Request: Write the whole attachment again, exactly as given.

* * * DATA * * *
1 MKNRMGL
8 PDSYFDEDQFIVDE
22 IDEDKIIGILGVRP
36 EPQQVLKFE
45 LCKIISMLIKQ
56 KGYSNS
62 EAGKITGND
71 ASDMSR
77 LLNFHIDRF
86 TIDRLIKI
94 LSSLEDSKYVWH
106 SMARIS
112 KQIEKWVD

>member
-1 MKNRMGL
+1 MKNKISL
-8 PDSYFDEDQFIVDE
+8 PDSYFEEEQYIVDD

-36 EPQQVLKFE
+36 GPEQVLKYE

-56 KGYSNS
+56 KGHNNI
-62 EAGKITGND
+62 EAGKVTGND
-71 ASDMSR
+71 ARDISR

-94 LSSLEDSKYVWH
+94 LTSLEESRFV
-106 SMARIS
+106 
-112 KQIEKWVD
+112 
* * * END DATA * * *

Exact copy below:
1 MKNRMGL
8 PDSYFDEDQFIVDE
22 IDEDKIIGILGVRP
36 EPQQVLKFE
45 LCKIISMLIKQ
56 KGYSNS
62 EAGKITGND
71 ASDMSR
77 LLNFHIDRF
86 TIDRLIKI
94 LSSLEDSKYVWH
106 SMARIS
112 KQIEKWVD

>member
-1 MKNRMGL
+1 MKNKISL
-8 PDSYFDEDQFIVDE
+8 PDSYFEEEQYIVDD

-36 EPQQVLKFE
+36 GPEQVLKYE

-56 KGYSNS
+56 KGHNNI
-62 EAGKITGND
+62 EAGKVTGND
-71 ASDMSR
+71 ARDISR

-94 LSSLEDSKYVWH
+94 LTSLEESRFV
-106 SMARIS
+106 
-112 KQIEKWVD
+112 